## Introduction

It is considered bad statistical practice to dichotomise continuous
outcomes, but some applications require predicted probabilities rather
than predicted values. To obtain predicted values, we recommend to model
the original continuous outcome with *linear regression*. To
obtain predicted probabilities, we recommend not to model the artificial
binary outcome with *logistic regression*, but to model the
original continuous outcome and the artificial binary outcome with
*combined regression*.

## Installation

Install the current release from CRAN:

`install.packages("cornet")`

Or install the development version from GitHub:

```
#install.packages("devtools")
devtools::install_github("rauschenberger/cornet")
```

Then load and attach the package:

## Example

We simulate data for \(n\) samples
and \(p\) features, in a
high-dimensional setting (\(p \gg n\)).
The matrix \(\boldsymbol{X}\) with
\(n\) rows and \(p\) columns represents the features, and
the vector \(\boldsymbol{y}\) of length
\(n\) represents the continuous
outcome.

```
set.seed(1)
n <- 100; p <- 500
X <- matrix(rnorm(n*p),nrow=n,ncol=p)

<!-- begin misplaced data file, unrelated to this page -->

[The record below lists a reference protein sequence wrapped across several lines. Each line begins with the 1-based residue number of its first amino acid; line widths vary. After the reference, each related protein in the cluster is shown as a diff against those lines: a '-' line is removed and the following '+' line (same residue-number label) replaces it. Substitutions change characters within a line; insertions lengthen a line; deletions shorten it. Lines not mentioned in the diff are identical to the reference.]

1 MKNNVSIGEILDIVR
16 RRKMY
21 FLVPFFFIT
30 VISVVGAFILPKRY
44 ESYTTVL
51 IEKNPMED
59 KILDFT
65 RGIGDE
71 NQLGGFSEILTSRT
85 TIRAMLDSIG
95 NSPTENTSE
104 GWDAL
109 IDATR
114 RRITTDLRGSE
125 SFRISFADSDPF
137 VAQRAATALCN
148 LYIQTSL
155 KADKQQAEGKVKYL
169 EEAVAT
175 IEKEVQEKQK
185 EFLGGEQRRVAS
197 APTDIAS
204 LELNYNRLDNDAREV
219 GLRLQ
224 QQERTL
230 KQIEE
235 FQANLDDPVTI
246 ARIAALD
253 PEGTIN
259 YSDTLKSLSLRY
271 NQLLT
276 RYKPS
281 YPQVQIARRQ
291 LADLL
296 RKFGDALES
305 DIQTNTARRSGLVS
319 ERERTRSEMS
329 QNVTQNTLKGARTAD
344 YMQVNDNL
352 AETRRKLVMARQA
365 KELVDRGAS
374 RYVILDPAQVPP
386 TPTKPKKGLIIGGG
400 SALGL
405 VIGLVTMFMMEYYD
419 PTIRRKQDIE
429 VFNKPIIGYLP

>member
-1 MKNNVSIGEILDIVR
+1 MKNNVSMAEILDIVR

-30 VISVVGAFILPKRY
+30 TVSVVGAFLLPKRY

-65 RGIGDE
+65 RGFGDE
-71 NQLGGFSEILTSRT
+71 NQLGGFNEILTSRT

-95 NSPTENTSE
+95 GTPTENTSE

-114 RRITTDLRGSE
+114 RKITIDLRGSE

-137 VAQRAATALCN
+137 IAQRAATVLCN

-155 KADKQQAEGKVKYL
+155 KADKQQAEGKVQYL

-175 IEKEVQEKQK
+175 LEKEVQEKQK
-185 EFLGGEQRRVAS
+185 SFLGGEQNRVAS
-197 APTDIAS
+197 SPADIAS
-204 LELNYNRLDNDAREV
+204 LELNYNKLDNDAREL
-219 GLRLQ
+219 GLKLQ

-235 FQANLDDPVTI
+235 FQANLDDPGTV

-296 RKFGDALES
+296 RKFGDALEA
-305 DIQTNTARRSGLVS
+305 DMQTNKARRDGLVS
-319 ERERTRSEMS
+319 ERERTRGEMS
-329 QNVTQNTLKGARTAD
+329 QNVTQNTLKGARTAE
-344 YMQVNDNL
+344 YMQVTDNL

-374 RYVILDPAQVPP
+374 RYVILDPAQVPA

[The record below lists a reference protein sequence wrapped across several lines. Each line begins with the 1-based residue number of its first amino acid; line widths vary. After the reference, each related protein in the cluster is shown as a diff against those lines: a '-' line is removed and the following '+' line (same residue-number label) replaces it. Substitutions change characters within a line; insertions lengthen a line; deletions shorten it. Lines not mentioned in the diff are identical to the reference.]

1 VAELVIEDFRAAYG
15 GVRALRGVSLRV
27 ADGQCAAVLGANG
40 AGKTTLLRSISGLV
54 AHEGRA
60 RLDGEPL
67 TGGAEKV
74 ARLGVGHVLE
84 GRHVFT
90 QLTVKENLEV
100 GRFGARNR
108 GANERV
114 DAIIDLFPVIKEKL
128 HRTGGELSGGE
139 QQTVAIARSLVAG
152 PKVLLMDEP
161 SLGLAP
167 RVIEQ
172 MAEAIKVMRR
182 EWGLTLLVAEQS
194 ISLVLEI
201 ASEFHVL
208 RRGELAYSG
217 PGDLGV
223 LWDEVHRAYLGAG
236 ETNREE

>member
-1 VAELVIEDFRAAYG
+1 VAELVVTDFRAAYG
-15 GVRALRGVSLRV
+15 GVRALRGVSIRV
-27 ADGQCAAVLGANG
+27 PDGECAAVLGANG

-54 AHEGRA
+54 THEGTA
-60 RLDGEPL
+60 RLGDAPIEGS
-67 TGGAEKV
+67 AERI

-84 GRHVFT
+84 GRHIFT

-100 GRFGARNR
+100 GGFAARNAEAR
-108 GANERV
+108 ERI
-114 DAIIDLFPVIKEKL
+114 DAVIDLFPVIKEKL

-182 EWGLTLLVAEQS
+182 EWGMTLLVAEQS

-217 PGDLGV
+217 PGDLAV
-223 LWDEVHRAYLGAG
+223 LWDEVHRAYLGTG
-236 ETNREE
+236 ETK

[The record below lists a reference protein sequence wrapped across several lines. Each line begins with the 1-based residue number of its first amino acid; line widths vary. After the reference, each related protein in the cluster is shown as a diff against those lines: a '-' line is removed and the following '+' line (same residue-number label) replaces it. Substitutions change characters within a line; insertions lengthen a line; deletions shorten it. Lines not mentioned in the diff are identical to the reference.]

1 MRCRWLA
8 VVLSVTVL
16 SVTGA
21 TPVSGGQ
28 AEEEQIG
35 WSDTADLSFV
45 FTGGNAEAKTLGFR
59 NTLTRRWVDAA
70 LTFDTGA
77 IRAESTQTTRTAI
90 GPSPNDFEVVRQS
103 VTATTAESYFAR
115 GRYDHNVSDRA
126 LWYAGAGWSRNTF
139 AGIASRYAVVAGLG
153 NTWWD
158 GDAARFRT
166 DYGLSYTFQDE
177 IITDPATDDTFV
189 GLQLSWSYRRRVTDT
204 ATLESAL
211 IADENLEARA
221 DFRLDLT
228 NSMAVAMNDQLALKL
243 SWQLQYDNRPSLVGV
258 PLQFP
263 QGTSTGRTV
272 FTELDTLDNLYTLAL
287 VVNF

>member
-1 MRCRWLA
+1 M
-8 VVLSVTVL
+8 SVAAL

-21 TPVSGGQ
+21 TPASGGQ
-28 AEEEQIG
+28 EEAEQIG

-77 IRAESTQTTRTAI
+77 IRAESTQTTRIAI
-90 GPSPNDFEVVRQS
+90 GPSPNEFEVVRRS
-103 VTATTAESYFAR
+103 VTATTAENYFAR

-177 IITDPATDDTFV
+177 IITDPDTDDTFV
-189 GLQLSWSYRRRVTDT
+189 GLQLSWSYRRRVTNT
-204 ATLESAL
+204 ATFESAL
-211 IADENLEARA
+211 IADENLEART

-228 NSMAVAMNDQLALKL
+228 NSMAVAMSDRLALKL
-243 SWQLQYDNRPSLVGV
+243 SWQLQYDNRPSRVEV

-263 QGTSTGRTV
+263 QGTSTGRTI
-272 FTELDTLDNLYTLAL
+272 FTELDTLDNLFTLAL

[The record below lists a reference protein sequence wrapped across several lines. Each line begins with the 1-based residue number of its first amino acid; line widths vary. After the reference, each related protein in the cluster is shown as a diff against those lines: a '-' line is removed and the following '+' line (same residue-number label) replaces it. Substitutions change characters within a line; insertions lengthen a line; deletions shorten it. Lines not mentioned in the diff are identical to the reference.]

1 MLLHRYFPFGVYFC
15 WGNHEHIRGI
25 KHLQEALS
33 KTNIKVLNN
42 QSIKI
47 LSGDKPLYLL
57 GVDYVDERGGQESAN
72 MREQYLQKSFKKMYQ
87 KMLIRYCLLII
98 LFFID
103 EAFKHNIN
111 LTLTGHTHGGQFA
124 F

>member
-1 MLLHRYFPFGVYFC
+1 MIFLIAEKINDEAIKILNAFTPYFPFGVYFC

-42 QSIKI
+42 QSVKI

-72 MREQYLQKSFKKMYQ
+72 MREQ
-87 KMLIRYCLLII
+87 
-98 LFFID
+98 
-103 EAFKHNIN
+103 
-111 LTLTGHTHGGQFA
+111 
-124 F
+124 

beta <- rbinom(n=p,size=1,prob=0.05)
y <- rnorm(n=n,mean=X%*%beta)
```

We use the function `cornet`

for modelling the original
continuous outcome and the artificial binary outcome. The argument
`cutoff`

splits the samples into two groups, those with an
outcome less than or equal to the cutoff, and those with an outcome
greater than the cutoff.

```
model <- cornet(y=y,cutoff=0,X=X)
model
```

The function `coef`

returns the estimated coefficients.
The first column is for the linear model (beta), and the second column
is for the logistic model (gamma). The first row includes the estimated
intercepts, and the other rows include the estimated slopes.

The function `predict`

returns fitted values for training
data, or predicted values for testing data. The argument
`newx`

specifies the feature matrix. The output is a matrix
with one column for each model.

`predict <- predict(model,newx=X)`

The function `cv.cornet`

measures the predictive
performance of combined regression by nested cross-validation, in
comparison with logistic regression.

`cv.cornet(y=y,cutoff=0,X=X)`

Here we observe that combined regression outperforms logistic
regression (lower logistic deviance), and that logistic regression is
only slightly better than the intercept-only model.